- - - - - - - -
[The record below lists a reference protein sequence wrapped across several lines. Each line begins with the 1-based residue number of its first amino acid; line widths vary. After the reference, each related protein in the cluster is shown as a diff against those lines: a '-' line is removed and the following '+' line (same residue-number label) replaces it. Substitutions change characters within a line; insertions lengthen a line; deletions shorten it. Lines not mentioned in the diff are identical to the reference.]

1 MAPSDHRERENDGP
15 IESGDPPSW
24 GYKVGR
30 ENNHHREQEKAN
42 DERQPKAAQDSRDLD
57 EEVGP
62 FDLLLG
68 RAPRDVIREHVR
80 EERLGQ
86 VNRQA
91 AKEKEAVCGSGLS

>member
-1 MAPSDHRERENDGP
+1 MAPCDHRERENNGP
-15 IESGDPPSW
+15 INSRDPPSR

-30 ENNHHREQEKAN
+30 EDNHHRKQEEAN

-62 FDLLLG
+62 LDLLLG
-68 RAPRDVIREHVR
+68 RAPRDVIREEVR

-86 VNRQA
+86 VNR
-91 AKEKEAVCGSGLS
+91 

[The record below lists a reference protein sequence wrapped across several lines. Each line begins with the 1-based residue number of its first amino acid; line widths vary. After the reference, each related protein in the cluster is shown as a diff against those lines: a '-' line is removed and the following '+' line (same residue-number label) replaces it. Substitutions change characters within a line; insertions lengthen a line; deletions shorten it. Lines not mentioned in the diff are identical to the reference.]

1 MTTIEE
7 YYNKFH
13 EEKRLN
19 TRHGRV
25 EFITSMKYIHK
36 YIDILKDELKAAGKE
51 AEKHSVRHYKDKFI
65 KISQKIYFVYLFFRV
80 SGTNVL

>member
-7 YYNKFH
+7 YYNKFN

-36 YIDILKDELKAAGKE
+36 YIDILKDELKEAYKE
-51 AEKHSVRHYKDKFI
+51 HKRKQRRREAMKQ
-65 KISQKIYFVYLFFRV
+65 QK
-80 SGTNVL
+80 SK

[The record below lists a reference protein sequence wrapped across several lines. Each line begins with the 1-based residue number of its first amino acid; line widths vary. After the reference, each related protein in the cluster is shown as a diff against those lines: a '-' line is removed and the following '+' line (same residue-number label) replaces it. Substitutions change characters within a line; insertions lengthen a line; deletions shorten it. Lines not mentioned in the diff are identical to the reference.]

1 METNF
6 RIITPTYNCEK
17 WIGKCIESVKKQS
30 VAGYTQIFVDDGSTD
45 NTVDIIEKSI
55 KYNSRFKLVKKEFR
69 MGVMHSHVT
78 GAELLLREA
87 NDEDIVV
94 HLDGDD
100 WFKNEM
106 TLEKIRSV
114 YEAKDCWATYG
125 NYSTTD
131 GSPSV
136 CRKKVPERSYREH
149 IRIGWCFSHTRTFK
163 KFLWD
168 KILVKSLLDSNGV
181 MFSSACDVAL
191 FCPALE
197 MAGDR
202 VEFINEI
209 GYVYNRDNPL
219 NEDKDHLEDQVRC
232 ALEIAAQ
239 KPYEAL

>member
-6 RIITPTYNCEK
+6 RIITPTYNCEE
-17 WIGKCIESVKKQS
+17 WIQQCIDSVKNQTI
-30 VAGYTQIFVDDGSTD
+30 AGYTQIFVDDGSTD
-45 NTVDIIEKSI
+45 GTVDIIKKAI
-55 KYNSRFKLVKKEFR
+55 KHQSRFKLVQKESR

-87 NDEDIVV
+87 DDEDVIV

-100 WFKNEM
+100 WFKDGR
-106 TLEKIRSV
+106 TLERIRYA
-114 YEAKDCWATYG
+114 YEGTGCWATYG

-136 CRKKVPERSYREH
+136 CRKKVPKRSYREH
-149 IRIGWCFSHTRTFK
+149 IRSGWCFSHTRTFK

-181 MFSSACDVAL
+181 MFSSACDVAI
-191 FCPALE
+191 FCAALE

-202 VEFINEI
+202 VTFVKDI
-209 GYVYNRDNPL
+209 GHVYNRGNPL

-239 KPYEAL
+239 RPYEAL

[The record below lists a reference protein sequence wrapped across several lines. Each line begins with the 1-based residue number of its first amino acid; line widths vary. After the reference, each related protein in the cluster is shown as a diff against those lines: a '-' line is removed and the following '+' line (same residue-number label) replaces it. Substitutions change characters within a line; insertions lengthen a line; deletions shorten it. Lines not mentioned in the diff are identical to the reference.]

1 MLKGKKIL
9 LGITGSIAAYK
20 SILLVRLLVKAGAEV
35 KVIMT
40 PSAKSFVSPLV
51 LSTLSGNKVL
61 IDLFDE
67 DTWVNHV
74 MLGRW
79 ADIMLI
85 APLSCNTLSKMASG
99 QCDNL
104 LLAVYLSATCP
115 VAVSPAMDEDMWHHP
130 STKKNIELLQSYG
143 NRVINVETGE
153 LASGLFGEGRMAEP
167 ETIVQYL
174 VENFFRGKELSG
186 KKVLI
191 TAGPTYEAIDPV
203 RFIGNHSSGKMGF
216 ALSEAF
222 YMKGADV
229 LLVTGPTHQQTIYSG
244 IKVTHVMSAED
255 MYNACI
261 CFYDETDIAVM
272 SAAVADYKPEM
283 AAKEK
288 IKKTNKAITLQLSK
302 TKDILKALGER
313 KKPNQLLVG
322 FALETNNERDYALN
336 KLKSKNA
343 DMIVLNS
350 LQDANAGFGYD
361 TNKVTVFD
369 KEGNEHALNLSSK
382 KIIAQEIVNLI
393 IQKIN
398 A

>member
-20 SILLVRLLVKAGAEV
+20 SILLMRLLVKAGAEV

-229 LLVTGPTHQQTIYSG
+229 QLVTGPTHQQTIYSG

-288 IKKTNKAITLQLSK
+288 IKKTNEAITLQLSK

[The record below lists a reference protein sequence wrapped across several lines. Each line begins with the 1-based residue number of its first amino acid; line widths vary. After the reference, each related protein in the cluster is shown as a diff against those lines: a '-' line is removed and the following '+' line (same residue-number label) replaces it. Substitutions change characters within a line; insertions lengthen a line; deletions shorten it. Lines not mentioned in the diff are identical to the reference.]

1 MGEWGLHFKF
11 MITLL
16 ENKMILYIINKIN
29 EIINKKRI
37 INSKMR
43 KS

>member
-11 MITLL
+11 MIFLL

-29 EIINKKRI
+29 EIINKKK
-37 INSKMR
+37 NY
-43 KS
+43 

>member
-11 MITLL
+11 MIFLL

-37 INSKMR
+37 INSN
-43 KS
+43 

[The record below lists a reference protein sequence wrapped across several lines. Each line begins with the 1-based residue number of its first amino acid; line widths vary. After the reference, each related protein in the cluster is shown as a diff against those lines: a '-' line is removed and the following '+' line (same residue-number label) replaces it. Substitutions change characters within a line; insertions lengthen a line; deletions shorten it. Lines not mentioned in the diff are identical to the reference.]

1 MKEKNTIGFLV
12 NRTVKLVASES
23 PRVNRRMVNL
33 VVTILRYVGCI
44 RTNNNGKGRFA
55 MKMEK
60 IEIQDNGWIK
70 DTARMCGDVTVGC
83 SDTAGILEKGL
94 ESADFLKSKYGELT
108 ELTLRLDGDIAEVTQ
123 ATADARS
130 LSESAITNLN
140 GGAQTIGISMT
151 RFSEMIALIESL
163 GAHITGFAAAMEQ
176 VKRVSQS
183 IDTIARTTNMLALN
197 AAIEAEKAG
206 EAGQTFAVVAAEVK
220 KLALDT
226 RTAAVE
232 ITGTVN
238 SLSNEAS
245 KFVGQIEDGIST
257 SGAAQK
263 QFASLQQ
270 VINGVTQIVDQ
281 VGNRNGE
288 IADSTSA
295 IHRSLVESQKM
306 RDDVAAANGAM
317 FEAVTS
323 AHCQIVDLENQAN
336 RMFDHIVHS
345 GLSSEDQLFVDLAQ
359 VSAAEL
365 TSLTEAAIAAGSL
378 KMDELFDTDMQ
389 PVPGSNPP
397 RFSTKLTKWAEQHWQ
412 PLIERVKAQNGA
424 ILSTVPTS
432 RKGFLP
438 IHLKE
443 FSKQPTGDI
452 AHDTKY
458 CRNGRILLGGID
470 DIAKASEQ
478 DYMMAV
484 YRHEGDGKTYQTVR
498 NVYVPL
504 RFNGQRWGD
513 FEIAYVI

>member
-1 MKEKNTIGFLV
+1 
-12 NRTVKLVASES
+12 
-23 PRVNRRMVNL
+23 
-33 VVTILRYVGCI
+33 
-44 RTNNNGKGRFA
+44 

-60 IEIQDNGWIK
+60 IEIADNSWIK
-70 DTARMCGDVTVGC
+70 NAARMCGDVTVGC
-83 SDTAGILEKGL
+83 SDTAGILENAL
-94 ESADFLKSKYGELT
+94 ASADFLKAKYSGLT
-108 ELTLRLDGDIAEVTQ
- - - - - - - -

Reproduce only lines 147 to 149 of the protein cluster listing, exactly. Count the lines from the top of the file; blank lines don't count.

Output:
350 LQDANAGFGYD
361 TNKVTVFD
369 KEGNEHALNLSSK